The newer generation of graphic novel publishers and graphic novelists exists on the precipice of a paradigm shift that is taking place in graphic novel publishing.
They are sometimes those children that had their comic book collections thrown out, but more often they are the parents of children that are reluctant to read most anything. Today, parents have kids with shorter attention spans taken up by iPads, video games, the Internet, TV and computers. Those parents would be grateful if they could even get their kid to pick up a comic book to read!
It is by and large this group that has encouraged worthwhile publications in the graphic novel sphere, with the hope that graphic novels are something their kids will read. Of course, they might enjoy reading graphic novels on their own as well. but either way, they’ve come to expect more of graphic novel publishers and publications. Such a generation has sought not only to help get graphic novels published, but also to make a viable career out of this type of publishing, as opposed to a hobby of reading comic book magazines.
Tips for Creating a Successful Graphic Novel
Books that appeal to a wide range of ages work well in the modern graphic novel publishing landscape. Young adult–crossover graphic novels are a meeting ground, as this genre appeals to a wider audience than a novel aimed solely at a middle grade or young adult audience.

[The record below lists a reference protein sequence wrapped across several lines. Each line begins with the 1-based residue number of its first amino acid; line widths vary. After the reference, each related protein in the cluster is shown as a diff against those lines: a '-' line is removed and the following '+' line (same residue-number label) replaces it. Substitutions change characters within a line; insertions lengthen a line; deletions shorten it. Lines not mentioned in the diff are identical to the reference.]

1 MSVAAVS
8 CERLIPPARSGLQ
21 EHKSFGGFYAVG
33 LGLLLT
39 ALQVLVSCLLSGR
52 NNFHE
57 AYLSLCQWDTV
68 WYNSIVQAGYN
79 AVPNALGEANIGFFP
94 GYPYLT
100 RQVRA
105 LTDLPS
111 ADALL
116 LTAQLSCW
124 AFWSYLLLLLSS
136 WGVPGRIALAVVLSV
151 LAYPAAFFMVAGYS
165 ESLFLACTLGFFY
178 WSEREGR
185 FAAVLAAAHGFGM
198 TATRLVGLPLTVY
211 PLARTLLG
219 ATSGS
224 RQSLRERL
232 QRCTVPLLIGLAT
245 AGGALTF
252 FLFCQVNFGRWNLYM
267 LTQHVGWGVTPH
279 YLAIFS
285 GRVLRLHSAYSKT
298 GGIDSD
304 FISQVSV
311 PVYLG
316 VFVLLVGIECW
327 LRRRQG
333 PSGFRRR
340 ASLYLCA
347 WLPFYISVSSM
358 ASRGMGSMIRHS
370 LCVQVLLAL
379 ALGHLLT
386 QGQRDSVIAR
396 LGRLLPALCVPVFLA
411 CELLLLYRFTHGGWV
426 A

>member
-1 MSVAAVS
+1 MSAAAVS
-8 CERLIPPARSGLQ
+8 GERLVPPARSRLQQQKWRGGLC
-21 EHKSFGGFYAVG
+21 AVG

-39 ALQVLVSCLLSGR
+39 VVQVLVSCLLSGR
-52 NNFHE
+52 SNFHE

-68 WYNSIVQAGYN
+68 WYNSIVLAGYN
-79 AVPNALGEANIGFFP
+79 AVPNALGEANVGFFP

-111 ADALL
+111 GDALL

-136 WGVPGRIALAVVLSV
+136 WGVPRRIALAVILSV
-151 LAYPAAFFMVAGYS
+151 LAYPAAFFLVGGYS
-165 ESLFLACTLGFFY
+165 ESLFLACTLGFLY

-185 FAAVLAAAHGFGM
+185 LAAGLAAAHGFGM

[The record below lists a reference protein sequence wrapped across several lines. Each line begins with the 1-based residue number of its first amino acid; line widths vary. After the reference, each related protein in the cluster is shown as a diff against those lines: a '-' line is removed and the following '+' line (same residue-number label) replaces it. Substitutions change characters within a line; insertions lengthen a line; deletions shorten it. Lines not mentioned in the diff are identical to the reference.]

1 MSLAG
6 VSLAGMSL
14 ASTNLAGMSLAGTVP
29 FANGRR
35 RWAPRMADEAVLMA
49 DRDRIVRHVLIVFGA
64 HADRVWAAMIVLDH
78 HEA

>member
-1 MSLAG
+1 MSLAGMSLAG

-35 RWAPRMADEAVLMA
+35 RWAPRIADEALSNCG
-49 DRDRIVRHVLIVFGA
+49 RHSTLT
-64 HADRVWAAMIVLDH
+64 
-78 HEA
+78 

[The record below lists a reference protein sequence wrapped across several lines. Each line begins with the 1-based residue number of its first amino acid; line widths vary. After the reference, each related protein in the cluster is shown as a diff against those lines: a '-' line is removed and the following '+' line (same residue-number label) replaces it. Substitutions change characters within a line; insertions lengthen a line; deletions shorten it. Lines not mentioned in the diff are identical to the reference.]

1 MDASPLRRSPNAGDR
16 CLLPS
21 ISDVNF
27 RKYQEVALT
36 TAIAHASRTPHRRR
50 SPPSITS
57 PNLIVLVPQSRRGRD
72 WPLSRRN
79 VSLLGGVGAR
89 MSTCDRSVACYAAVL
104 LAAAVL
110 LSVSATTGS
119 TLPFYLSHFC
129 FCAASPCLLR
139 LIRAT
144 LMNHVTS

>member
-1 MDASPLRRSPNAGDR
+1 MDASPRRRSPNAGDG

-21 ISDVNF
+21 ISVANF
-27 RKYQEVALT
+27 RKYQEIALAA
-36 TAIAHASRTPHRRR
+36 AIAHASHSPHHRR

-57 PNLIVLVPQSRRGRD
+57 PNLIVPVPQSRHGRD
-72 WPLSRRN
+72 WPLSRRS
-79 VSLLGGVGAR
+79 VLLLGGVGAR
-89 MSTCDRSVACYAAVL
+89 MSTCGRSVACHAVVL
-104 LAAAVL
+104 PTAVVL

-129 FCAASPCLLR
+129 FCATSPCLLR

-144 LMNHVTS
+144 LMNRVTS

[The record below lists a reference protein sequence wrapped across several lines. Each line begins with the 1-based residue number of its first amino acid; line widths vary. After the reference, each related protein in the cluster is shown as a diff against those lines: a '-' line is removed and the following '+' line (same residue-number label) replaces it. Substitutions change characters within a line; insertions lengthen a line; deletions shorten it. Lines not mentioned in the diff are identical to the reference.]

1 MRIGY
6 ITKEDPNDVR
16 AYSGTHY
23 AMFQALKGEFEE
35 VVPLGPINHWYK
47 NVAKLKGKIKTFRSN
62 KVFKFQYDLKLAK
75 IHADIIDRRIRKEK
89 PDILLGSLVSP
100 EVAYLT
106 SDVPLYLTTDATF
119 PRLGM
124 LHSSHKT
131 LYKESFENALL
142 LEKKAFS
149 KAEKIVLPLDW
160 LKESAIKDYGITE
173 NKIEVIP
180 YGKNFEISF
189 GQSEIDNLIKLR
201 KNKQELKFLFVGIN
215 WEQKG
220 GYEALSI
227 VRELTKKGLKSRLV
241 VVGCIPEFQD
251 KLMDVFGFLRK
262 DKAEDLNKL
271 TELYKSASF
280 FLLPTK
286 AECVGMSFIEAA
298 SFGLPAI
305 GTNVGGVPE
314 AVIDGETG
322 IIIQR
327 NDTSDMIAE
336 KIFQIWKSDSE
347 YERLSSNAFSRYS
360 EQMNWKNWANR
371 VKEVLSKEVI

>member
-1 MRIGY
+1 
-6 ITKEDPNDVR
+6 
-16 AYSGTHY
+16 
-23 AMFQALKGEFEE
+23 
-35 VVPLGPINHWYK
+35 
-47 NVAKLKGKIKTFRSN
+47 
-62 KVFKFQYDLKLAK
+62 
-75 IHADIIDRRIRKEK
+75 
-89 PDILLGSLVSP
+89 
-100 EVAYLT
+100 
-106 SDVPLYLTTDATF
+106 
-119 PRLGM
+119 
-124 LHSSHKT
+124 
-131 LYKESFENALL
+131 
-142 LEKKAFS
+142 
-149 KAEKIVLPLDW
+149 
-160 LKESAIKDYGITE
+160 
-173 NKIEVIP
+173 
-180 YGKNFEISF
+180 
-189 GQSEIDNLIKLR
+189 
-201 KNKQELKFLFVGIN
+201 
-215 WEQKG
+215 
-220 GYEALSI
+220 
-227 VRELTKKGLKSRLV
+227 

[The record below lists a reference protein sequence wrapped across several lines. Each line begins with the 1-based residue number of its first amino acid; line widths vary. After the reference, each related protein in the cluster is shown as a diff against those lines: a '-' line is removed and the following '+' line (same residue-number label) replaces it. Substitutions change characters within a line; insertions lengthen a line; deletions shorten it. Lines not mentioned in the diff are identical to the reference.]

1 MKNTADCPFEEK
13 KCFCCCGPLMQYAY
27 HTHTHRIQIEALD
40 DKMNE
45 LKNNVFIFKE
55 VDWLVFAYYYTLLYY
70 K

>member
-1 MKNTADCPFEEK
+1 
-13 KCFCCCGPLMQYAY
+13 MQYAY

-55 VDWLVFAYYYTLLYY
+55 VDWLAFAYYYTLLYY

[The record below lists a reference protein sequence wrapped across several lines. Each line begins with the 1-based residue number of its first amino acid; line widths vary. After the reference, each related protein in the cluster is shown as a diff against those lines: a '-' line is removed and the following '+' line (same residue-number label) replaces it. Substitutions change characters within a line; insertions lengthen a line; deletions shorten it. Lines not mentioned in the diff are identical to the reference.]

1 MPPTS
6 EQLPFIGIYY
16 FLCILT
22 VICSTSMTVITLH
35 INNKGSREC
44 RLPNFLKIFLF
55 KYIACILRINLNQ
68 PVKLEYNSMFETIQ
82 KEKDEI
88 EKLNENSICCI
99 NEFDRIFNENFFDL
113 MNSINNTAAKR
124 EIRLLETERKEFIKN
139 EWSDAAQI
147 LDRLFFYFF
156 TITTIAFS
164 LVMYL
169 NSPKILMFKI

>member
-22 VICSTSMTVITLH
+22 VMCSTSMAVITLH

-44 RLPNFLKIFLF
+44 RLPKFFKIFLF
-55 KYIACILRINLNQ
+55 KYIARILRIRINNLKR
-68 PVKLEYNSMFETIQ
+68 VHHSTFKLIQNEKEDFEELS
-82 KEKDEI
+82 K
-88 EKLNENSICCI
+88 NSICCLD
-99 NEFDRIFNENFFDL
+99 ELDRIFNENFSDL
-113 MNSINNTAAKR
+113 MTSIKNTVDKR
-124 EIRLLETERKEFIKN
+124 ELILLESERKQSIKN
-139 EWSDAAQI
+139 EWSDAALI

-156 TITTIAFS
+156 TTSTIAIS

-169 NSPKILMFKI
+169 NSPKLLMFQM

Real-world issue or subject-driven graphic novels work very well in this area of graphic novel publishing.
Take, for instance, Eisner Award nominee Jason Walz’s Last Pick, available from First Second/Macmillan Children’s Books. Last Pick explores the dangers of minimizing the worth of others by labeling them. Called a mixture of Judd Wick’s Hilo and Craig Thompson’s Space Dumplins, the book tackles the surprisingly deep philosophical questions of personal worth and loss.
At first blush, Last Pick sounds like a classic young-adult sci-fi read: Aliens abduct all of the “able-bodied” people on Earth. Those left behind were spared because they weren’t good enough: too young, too old, or too “disabled.” Now it’s up to a brother and sister to rally the “rejects” as the alien nation gains control over the human race.
Last Pick deals with real-world adult issues that are easily addressed within the graphic novel medium; parents and their children alike can enjoy and learn from the book.
Another good example of a slice-of-life graphic novel with a personal narrative is Kenny Porter and Zach Wilcox’s forthcoming graphic novel The Fearless Rider (Graphix/Scholastic).
In this Miyazaki-esque story, a young girl runs away from home with her pet ferret in an attempt to recapture the happiness she felt before her best friend moved away. The coming-of-age story is appealing to audiences of any age.